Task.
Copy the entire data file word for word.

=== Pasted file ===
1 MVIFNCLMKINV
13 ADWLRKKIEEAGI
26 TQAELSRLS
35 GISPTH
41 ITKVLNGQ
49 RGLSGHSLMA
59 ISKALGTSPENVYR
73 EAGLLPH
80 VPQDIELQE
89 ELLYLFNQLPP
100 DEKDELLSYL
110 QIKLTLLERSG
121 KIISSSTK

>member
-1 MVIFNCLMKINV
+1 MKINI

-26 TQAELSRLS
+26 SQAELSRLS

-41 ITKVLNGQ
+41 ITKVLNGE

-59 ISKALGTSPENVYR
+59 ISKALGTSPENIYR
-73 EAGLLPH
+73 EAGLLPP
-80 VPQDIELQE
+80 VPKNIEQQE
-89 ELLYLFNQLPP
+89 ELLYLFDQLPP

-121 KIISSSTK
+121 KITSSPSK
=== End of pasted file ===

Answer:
1 MVIFNCLMKINV
13 ADWLRKKIEEAGI
26 TQAELSRLS
35 GISPTH
41 ITKVLNGQ
49 RGLSGHSLMA
59 ISKALGTSPENVYR
73 EAGLLPH
80 VPQDIELQE
89 ELLYLFNQLPP
100 DEKDELLSYL
110 QIKLTLLERSG
121 KIISSSTK

>member
-1 MVIFNCLMKINV
+1 MKINI

-26 TQAELSRLS
+26 SQAELSRLS

-41 ITKVLNGQ
+41 ITKVLNGE

-59 ISKALGTSPENVYR
+59 ISKALGTSPENIYR
-73 EAGLLPH
+73 EAGLLPP
-80 VPQDIELQE
+80 VPKNIEQQE
-89 ELLYLFNQLPP
+89 ELLYLFDQLPP

-121 KIISSSTK
+121 KITSSPSK